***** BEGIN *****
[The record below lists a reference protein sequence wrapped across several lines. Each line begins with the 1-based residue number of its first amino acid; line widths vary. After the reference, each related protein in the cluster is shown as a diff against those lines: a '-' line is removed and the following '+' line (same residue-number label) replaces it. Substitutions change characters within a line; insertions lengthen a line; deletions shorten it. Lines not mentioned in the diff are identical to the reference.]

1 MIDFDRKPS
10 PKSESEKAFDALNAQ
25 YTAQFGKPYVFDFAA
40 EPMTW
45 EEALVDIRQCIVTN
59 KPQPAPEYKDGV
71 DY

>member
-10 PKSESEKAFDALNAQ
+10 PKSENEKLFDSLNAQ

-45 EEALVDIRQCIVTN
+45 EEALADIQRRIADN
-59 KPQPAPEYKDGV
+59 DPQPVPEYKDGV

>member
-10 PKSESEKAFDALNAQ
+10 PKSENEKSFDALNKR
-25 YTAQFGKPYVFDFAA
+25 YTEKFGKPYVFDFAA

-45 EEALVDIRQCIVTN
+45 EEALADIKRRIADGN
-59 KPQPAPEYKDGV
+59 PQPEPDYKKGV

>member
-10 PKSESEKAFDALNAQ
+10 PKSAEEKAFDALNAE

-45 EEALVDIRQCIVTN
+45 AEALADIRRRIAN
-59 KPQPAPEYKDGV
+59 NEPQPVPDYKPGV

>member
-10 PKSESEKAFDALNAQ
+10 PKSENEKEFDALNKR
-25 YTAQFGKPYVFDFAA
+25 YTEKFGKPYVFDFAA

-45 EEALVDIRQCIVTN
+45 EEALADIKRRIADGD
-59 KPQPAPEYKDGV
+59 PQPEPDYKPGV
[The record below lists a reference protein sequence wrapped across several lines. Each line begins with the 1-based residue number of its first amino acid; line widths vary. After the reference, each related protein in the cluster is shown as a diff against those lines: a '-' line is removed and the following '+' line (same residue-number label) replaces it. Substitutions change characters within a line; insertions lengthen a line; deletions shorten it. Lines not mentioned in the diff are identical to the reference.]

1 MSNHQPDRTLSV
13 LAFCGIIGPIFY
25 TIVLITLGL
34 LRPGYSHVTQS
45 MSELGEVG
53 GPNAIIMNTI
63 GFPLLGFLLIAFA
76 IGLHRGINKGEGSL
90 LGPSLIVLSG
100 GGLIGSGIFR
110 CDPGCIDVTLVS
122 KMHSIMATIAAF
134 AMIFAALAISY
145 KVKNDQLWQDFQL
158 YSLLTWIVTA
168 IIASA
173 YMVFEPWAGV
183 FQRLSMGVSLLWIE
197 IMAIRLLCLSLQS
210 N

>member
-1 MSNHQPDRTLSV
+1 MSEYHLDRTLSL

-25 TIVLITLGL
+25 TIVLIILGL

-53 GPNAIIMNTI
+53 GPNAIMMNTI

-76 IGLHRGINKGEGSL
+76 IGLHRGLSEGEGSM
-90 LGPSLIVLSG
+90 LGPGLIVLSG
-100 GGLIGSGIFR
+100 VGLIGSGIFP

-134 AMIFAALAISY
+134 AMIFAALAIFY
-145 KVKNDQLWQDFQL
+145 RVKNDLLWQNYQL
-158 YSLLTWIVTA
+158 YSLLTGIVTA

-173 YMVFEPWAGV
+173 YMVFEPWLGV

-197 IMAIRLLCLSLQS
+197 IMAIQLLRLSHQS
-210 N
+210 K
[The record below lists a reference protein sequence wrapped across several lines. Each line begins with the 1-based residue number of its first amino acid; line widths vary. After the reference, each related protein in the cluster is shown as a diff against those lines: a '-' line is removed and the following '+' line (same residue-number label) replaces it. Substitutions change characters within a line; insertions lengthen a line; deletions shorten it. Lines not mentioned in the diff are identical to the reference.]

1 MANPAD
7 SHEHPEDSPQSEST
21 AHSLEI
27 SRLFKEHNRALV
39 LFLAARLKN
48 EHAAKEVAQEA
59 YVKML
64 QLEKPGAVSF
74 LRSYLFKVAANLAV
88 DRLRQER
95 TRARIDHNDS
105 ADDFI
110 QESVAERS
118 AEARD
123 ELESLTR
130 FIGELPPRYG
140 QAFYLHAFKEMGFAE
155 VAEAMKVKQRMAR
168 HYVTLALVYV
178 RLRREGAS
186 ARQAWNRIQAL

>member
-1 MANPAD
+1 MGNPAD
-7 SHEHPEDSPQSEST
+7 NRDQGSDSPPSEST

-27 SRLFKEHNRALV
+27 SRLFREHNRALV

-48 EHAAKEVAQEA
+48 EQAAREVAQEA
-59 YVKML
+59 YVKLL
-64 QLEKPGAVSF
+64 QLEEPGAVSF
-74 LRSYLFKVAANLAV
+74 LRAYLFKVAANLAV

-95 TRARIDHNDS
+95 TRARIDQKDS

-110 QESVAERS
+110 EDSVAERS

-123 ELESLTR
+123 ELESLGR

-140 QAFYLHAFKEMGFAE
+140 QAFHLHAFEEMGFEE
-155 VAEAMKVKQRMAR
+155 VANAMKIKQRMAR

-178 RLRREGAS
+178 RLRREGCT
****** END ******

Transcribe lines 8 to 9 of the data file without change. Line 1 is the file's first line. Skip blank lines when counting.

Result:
71 DY

>member